Righteously Plead the Cause

Daily Inspiration from Proverbs 31 P. 494 – Righteously Plead the Cause

Proverbs 31: King James Bible

Righteously Plead the Cause – Daily Devotion of Proverbs chapter thirty one, Verse 9

9 Open thy mouth, judge righteously, and plead the cause of the poor and needy.

Daily Inspiration from This Verse – Righteously Plead the Cause

Again, we’re getting instruction opposite to what some of us may have become used to. We’re being instructed to open our mouths rather than keeping it shut.

As we talked about in the previous devotional concerning when we should open our mouths on behalf of the dumb, the Lord doesn’t often promote our mouths to do much, unless it is just and righteous to do so.

This is one of those rare occasions the Lord is instructing us through the words of Lemuel’s mother, to open our mouths and promote what is right, sure, true, and just, in behalf of the poor and needy.

Open your Mouth

When we open our mouths, we often don’t consider it as doing anything, because they’re just words. However, the idea of opening our mouths being no big deal is only a recent step in the degradation of Biblical principals in society.

In an attempt to get through to us, the Lord goes to great lengths to teach us that words matter, the things we say have an impact, and to be careful of saying things that we won’t want to be held accountable for later on.

There is a time and a season for everything, and this includes when we should open our mouths in behalf of others. Sometimes we shouldn’t, others we should. This greatly depends on what’s going on, and whether or not the qualifier above is met (judge righteously).

Judge Righteously

To judge righteously is not an excuse to be judgmental, or to lay condemnation down upon the shoulders of someone else. We’ve gone over this time and again to understand the distinction between using good judgement versus being judgmental.

Something that should also be addressed, is the use of the word righteously. To judge righteously is not to judge self-righteously. There’s an enormous difference between the two.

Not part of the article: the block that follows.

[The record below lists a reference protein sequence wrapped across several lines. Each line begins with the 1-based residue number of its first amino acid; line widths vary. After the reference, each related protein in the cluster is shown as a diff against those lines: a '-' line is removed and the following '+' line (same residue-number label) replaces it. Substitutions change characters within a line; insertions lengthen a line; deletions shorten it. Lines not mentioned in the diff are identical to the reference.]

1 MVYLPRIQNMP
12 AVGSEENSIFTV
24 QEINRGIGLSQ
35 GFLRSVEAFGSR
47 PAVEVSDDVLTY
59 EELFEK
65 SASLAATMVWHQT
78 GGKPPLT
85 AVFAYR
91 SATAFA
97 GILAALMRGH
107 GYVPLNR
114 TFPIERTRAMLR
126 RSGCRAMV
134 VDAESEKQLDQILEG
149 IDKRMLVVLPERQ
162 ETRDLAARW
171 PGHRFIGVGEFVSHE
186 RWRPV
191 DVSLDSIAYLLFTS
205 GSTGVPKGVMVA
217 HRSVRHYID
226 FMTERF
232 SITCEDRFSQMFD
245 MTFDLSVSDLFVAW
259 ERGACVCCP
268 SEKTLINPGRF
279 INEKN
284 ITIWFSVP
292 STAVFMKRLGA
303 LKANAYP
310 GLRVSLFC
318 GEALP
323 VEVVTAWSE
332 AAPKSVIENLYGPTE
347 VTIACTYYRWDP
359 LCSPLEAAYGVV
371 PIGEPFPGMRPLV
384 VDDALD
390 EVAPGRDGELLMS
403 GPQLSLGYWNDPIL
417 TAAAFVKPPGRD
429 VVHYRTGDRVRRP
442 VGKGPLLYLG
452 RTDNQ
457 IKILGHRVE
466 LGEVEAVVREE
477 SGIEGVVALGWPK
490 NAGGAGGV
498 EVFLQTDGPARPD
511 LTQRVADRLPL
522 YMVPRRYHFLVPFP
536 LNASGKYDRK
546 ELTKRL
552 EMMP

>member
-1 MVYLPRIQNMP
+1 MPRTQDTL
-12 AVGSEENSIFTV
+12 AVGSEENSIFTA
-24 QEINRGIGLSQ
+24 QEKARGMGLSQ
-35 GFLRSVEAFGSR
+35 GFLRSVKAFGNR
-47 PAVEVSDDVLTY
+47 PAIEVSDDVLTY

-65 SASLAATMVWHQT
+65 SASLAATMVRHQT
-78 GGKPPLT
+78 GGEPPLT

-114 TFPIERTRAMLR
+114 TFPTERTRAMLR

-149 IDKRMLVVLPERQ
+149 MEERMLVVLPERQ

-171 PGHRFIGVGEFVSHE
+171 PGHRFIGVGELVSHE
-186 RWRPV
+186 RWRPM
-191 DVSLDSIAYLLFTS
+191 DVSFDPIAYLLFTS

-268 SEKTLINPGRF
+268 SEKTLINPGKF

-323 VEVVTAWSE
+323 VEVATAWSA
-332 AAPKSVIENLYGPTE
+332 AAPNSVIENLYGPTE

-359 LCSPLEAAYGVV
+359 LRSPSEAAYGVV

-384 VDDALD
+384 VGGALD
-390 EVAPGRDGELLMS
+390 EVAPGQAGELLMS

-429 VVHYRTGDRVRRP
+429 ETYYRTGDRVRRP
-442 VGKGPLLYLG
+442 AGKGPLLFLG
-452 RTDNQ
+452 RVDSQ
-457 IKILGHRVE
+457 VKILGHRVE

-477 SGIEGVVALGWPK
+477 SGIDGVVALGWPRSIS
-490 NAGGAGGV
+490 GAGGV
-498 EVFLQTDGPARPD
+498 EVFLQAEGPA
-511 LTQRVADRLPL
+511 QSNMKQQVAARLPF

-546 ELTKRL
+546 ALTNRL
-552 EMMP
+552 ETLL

Being self-righteous caters to what is right in our own eyes, whereas being righteous is an upright approach to the will of the Lord, or to be in right standing with the Father.

If you’re casting judgement on something that you think is okay but the Lord doesn’t, you’re judging in self righteousness. If you’re making a judgement call that is good with you because it’s first good with the Lord and in line with his Word, then you’ve judged righteously.

Plead the Cause of the Poor and Needy

We learn in Proverbs 29:7, that the righteous considers the cause of the poor, and the wicked don’t. What does it mean to plead the cause of the poor and needy?

Understanding would be a good start. Get an understanding of their conditions, their intentions, their advantages and disadvantages, the reasoning they’re in the position that they’re in, etc.. Understanding aids in many ways, and will often present mini solutions that accumulate, rather than one sweeping motion of aid that will fix the problem.

Big Help can Equal Big Waste of Time

I recall a starving tribe in Africa somewhere… To give aid, an organization brought in seed to be planted for grain to make bread, but they ate the seed. Chickens were brought in along with livestock so they can breed and produce meat, eggs, and milk, for many years to come. But they ate the breeding chickens and the breeding livestock as well.

In the end, they remained a starving people, and all of this aid went for nothing in the long run. This attempt of a sweeping motion to solve a problem simply didn’t work. Much smaller steps along with a different approach was necessary.

  1. The people are starving, so first feed them. The “now” problems are always going to be larger than the future problems at the time. Nobody’s thinking of what they’ll eat in a month if they can’t see past today.
  2. Bring in people who know farming to plant the grain, while teaching local farmers to do the same. Along with this, share the knowledge of how to glean seed from the crops to grow more next season.
  3. Bring in enough chickens, turkeys, or whatever the fowl may be, to keep people satisfied until the breeders get to do their work. Involve the local government or police force if one exists in strength (I know this isn’t possible in some areas), to protect the food of the future.